There was a time when Prime Minister Narendra Modi wanted to reach out to Muslims using statistics from the Justice Sachar Committee report on the socio-economic conditions of India’s largest minority. In a 2011 Times of India column titled “Muslims better off in Gujarat”, he said that the report “exposes the deplorable status of Muslims in states which are singing paeans of secularism, but in fact playing vote-bank politics”.

He was not wrong about this particular point. Whereas leaders from West Bengal boasted that secular politics in the state that kept Muslim relatively safe from communal riots, they had to face embarrassment when the Sachar report showed the poor performance of Bengali Muslims on most socioeconomic indicators. In the column, Modi himself highlighted that only 2.1% of Bengal’s Muslims are in government jobs. In Gujarat, that figure is 5.4%.

A decade later, not much has changed. The upper-caste Bengali bhadralok community even today is reluctant to stand up for the Muslims in the state. They may swear by the ustads at the Dover Lane Music Conference, sing Iqbal Bano and Faiz at National Register of Citizens protests and take pride at the secular character of Bengal – but the record shows that they have failed to address the socioeconomic concerns of Muslims in the state.

Unkept promise

An August 21 story published in Bartaman Patrika highlighted the struggle of a young man named Sadekul Islam in order to implement Other Backward Classes reservations for students in the engineering colleges of West Bengal. Due to the persistent effort of this information technology professional, more than 2,200 engineering seats may go to OBC candidates from the next academic year.

“It was a tough struggle. For the past one year I have been knocking on the doors of Jadavpur University and other institutions to implement OBC reservations,” he told “But the vice-chancellors kept citing technical reasons to avoid it.”

The West Bengal State Higher Educational Institutions (Reservation in Admissions) Rules, 2013 enacted by the Mamata Banerjee-led Trinomool Congress government mandates 17% reservation for OBC students. Of this 17%, 10% is reserved for the OBC-A category and 7% for the OBC-B category. In turn, 61 out of 81 groups listed in the OBC-A category and 38 out of 96 groups in the OBC-B category are from Muslim backgrounds.

The Trinamool thus claims that they have brought 99% of Muslims in the state under various OBC categories to give them the benefit of reservation. In 2019, Swapan Pal, the head of OBC morcha of the West Bengal BJP, even accused the state government of depriving Hindu groups by accommodating more Muslim communities in OBC quota.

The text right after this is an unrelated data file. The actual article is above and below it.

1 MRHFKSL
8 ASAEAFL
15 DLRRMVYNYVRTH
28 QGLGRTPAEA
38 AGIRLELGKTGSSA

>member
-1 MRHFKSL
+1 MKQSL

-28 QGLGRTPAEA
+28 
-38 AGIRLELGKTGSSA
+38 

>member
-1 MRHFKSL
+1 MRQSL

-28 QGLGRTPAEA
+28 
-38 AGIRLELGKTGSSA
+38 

According to section 2 of these rules, each college and university in the state was supposed to implement the reservation from 2014-’15 itself in a phased manner, increasing the number of total seats so that the number of unreserved category remains unchanged. But as Sadekul’s campaign shows, most academic institutions in West Bengal, including progressive spaces like Jadavpur University, failed to apply them.

He told that to put pressure on these institutions he had to send several letters to the Chief Ministers Office and the Backward Classes Welfare Department, who in turn responded by forwarding his complaints to the institutions.

Ingoring injustice

Sadekul’s solo effort, though, is a bright exception. Whereas the BJP has raised the issue of OBC reservations in terms of supposed minority appeasement, no political outfit or student organisation has mounted a sustained political campaign to ensure the implementation of 2013 reservation rules in letter or spirit. Even though Kolkata’s progressive academic spaces buzz with intense political activity – as most recently seen at the protests agains the new citieznship law and the proposed NRC – the issue of OBC reservation is absent.

Many Muslim students criticise such a political culture as hypocritical, since it avoids structural issues which have kept the community backward. “Academic institutions in West Bengal are as castiest as anywhere else in the country,” said Mohsin Mandal, a resident of the state who is now applying for a teaching post in various colleges. “Most of the upper caste in these campuses fear that once reservation is fully implemented, the old homogenous character of these places will vanish.”

Similar statements were echoed by Nobel laureate Abhijit Banerjee, who once commented that homogeneity in matters of caste is one of the main features of Bengali academia and politics.

If poor Muslims were allowed to access jobs and educational opportunities through OBC reservations, that could significantly change their socioeconomic status in the society. In 2016, economist Amartya Sen released a report that expressed concern about the lived realities of Muslims in Bengal. For example, only 1% of Muslim households in Bengal had a salaried employee in the private sector.

It is time for Bengal’s bhadralok community to understand that simply walking in a citizenship rally is not enough to be an ally. Also required are structural change like ensuring poor Muslims get their rightful share in OBC reservations.

Adil Hossain is a political anthropologist who writes on citizenship, biopolitics and conflict. He has a DPhil in International Development from the University of Oxford’s Merton College.